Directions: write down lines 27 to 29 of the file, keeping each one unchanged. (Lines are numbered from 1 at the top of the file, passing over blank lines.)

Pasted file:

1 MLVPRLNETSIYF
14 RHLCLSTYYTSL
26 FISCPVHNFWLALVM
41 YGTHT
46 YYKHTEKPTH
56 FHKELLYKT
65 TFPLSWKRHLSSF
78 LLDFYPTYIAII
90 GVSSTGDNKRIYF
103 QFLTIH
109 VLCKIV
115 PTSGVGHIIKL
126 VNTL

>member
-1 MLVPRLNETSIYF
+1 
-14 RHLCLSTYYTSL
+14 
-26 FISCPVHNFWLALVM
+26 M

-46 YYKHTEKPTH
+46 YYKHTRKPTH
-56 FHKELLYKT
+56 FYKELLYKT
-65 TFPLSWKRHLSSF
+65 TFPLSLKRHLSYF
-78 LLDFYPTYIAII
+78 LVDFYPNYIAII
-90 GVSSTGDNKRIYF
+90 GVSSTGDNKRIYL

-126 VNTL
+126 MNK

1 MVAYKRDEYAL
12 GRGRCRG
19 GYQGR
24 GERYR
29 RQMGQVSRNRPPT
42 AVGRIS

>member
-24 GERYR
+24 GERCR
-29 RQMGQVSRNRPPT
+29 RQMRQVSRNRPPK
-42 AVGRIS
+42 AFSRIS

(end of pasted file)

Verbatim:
-78 LLDFYPTYIAII
+78 LVDFYPNYIAII
-90 GVSSTGDNKRIYF